The pioneer and one of the original leaders on the so
called Road to Independence of The Gambia from
colonial Britain was the Aku named Edward Francis
Small. He was born in Bathurst in January 1891.
After finishing his education in Freetown at the Methodist
High School he gained employment in 1910 at the Post
Office. After a number of job changes he became a teacher
in 1915. Later he became a clergyman with the Methodist
He was posted to Ballanghar Village in 1917 on a trial
period however, he was soon transferred to Sukuta following
what's called the "Ballanghar Incident". He
had given an instruction for the campanile's bell to
be rung to mark the yearly "Watch Night Service"
- the gathering of the faithful in church on New Year's
Eve. The ringing however, annoyed a British Merchant
living in the village called James Walker. After a heated
quarrel the two men started fighting. While at Sukuta
he became disenchanted and criticized Reverend P. S.
Toys who had transferred him. This friction led to him
being fired from the church.
The Ballanghar Incident marks the commencement of Francis
Edward Small's career on the struggle for Gambia's independence
In 1920 Small attended a conference in the Gold Coast
at Accra in which he gave a speech about the right of
West Africans to independent self-rule. It was called
the National Congress of British West Africa (NCBWA)
and after Small came back to Bathurst he set up the
Gambia chapter of the NCBWA.
In the decade that followed Francis Edward Small was
both the editor and publisher of a small publication
titled "The Gambia Outlook and Senegambian Reporter".
It campaigned on issues of importance for the citizens
In 1928 the country's first trades union was established
called the Bathurst Trade Union (BTU) which managed
to get together the Gambia's first labour walk-out.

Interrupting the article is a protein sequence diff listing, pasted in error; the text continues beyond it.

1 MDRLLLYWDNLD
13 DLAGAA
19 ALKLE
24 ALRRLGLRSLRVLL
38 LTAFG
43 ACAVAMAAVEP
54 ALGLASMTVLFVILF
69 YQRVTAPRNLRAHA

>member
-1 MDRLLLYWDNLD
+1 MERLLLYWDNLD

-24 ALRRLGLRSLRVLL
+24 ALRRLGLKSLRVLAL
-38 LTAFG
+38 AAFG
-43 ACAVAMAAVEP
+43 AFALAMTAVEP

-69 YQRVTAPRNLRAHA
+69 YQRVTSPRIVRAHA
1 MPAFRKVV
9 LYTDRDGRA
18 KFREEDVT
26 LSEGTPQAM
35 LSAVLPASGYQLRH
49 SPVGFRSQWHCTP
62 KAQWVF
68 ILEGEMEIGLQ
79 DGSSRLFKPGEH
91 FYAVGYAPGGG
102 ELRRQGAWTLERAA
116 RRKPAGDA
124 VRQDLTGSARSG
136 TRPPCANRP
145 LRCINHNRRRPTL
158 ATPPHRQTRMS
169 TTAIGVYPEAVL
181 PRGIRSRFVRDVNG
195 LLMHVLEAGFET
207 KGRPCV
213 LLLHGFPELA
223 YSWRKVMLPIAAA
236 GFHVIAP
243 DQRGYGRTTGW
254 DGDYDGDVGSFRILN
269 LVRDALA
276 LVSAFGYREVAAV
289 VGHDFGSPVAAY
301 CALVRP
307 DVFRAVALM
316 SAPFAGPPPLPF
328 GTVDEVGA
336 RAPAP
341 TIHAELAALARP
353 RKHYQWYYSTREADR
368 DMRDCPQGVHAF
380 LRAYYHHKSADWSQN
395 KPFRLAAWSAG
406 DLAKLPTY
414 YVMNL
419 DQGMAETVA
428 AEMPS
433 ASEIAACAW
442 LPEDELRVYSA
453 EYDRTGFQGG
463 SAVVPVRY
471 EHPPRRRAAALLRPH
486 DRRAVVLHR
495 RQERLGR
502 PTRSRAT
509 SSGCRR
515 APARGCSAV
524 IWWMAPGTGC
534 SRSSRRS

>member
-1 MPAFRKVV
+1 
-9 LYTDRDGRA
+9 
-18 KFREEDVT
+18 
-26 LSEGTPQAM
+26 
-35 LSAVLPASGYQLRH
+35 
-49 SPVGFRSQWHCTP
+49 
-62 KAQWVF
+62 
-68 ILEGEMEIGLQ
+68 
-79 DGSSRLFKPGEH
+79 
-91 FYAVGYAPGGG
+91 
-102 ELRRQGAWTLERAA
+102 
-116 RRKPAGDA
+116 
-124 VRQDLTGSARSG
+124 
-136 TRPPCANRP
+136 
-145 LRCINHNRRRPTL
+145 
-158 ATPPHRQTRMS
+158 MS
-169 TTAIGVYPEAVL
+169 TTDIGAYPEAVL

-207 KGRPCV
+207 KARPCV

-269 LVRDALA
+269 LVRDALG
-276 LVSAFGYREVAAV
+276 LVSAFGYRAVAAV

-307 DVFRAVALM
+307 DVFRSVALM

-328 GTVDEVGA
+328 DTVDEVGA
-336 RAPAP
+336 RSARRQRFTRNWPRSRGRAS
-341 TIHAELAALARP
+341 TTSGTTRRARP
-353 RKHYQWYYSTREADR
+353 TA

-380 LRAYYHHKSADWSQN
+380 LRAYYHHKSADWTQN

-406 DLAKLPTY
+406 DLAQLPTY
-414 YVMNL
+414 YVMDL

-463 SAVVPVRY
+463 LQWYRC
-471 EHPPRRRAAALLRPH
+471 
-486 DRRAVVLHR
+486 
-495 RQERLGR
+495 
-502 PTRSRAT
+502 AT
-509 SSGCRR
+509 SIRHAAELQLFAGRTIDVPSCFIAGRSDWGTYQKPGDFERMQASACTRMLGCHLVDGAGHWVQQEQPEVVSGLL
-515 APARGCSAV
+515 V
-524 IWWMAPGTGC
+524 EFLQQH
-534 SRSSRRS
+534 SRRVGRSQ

He realised that organisation and motivation were the
most useful traits for national liberation. It took
ten years of discussions, fights and strikes before
bearing fruit, but in 1930, the first representative
institution was established called the Bathurst Urban
District Council and Board of Health.
Small was elected to the legislative council in 1942.
He went on to represent the Municipal Council in the
legislature between the period 1942 to 1947. He became
the first person to win a popular vote in Gambia when
he managed to beat I.M. Garba Jahumpa and Sheikh Omar
Faye to be the representative for Bathurst and the Kombos
in the Legislative Council. He continued his involvement
in political life until he died in early 1958.
In the 1950ís, colony based political parties emerged.
The first political party to be formed in The Gambia
was in 1951 called the Democratic Party under Reverend
J.C. Faye. The Muslim Congress Party was formed a year
later in 1952 under the leadership of IM Garba Jahumpa.
The year 1952 also saw the establishment of the United
Party (UP) under P.S. Njie which managed to lead the
poll in elections to the Legislative Council in 1954.
The Gambia People's Party (GPP) existed for a short
while under Saint Clair Joof but he soon died after
he was defeated in the 1954 polls. In 1959 the People's
Progressive Party (PPP) was formed (formerly known as
the Protectorate People's Party) which had a genuine
grassroots programme and was formed by the people of
the colony. It coincided with the constitution of 1960
which extended voting rights to the people of
the colony. It was led by a former veterinary officer
from MacCarthy Island Division (Janjanbure), David Jawara
(Dawda Kairaba Jawara).
Elections & Assembly:
At the elections held in 1960 the two main contenders
were the United Party and the PPP with the result that
the PPP won 8 seats while the UP also won 8 seats. Due
to the lack of provision of a Chief Minister to oversee
the various new departments of Government the Governor,
Edward Windley, decided to appoint P.S. Njie in 1961
when the majority of chiefs showed their support for
This led to the resignation of Jawara as the Minister
of Education and precipitated a political crunch. The
colonial government decided to assemble the Bathurst
and London constitutional conferences of 1961. The outcome
of the talks was the 1962 constitution that heralded
the way for internal self-rule.
The result of the General Election held in May 1962
the PPP beat its main contender the United Party by
winning 17 out of the 25 Protectorate seats and 1 of
the Colony seats thereby giving Jawara and absolute
majority in Parliament. This result ushered in Jawara
as the new Premier and led to the PPP remaining in power
for the next 32 years until the successful coup led
by Yahya Jammeh in 1994.
After the 1962 election DK Jawara went into a coalition
government with PS Njie of the United Party to form
the Gambia's first independent government. Independence
Day came in 1965 when The Gambia was admitted to the
Commonwealth as an independent constitutional monarchy
with Queen Elizabeth II being the nominal Head of State.
Following on a referendum held on the 24th April, 1970,
The Gambia became a republic with Jawara's title changing
from Prime Minister to President.